Monday, September 24, 2007

Rahela Akhter Lima’s third death anniversary: has this brave young woman received justice?

On September 24, 2004, Rahela Akhter Lima’s suffering ended after nearly a month of unimaginable pain after her assailants left her for dead following rape, cutting-slashing, mugging, and robbery and then came back to torture her some more with acid. She was a strong-willed garment worker-housewife aged only 20 years from Savar. Today marks her third death anniversary.

Has Rahela received any justice after three years by the arrests, convictions, and exemplary punishment of her assailants? Has her death and suffering made women safer in Bangladesh? Or like many other sensational cases, has Rahela been forgotten except by her near and dear ones after the initial stories and demonstrations in August and September 2004? Are her assailants still roaming freely around the streets of Savar, Jahangirnargar University, and Dhaka?

During that long month, she survived long enough to bravely name two assailants, Linton and Delwar—former college classmates--and two other miscreants—Akash and Kabir-- who took her belongings, raped her, slit her tendons and cut into her spinal cord, and left her in a Jahangirnagar University garden on 22 August. They returned on 24 August and found her still alive; they added further insult to her injuries by pouring acid on her! After three days and two nights of suffering, a gardener found her and police took her to Dhaka Medical College Hospital where she struggled against infected wounds, severed spinal cord, and paralysis until she died on 24 September (picture of her & mother).

As often occurs, despite her mother Rokeya filing a case with Savar thana, the accused men absconded, and Liton reportedly disappeared into India. Police arrested only his brother who had helped him escape. During September, many women’s and labor organizations in Savar and other locations protested violence against women, recent rapes of garment women workers, and in particular, the gruesome treatment of Rahela and that her attackers continued to roam freely (Mahila Parishad, Karmajibi Nari, Ain-O-Shalish Kendra, Samajtantrik Mahila Forum, Bangladesh Jatiya Sramik Jote, Nari Sramik Jote, Sammilita Nari Samaj, Bangladesh Legal Services Trust, and National Garment Workers Federation among others. After a 25 Sept 04 Daily Star article, no further articles appeared on her case or reported any progress on apprehending Liton and others. Rahela’s case seemingly disappeared among the articles on the September and October floods and monsoon rains as have many other cases of violence against women since then.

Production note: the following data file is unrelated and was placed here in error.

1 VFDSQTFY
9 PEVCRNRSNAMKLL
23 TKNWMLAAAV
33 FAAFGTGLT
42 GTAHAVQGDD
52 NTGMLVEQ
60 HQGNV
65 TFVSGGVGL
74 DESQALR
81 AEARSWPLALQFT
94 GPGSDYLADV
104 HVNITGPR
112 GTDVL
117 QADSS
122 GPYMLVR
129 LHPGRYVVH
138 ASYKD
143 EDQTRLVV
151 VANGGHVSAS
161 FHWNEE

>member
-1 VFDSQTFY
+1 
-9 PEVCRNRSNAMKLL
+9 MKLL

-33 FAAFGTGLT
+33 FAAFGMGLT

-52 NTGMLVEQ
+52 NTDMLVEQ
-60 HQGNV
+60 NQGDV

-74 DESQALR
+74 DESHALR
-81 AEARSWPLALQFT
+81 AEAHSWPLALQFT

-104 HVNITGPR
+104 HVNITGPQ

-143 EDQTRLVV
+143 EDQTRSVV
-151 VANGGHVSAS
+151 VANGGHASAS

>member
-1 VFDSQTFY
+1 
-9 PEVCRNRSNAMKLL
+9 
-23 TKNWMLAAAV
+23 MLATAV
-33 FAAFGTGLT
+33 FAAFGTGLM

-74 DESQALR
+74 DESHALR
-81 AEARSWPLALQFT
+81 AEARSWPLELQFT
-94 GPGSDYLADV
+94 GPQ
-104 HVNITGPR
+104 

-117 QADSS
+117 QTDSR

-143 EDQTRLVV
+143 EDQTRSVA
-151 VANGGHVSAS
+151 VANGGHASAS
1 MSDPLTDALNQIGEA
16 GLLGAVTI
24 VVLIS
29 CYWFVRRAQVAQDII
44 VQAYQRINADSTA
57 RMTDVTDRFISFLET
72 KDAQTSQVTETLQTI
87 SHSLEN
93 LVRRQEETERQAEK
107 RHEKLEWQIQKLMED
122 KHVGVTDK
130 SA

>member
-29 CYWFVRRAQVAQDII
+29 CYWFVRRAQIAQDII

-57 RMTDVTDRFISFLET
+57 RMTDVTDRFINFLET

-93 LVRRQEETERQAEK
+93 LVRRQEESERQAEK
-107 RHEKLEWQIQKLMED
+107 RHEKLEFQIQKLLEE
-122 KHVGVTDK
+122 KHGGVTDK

Given the ongoing violence against women, these organizations moved on to protest other cases and lax law enforcement. Speakers and researchers from the One-Stop Crisis Centre reported that garment workers and students are particularly vulnerable to such assaults, sexual harassment, and eve-teasings as they move about from home and work. Ironically, these women are the future and earners of Bangladesh, but still face the dangers of the streets going to and from work and school.

Despite the monthly litany of newspaper reports and clippings on violence against women in Bangladesh by various women’s and advocacy groups, who is conducting any follow up or monitoring these cases? Who is monitoring the police, prosecutors, and justice for the victims and punishment for the eve-teasers (whose actions have led to suicides among their targets), domestic abusers, rapists, and murderers? Will Rahela and any of her forgotten departed sisters ever receive justice?

Today and other years, I remember her courage to name her assailants, her strong will to live despite her injuries, and extraordinary struggle and sacrifice as I work to end violence against women, children, and men. I hope that her soul has found some peace.

Note: This piece has been based on English newspaper clippings from August and September 2004 that I collected while in the USA waiting to go to Bangladesh for my Senior Fulbright Fellowship and to conduct research on women workers and violence against women. (clippings from New Age, Daily Star, New Nation, among others—available on request). Rahela’s story touched me very much. When I left USA on 22 September 2004 Rahela was barely alive. She died some time during my journey to Bangladesh.

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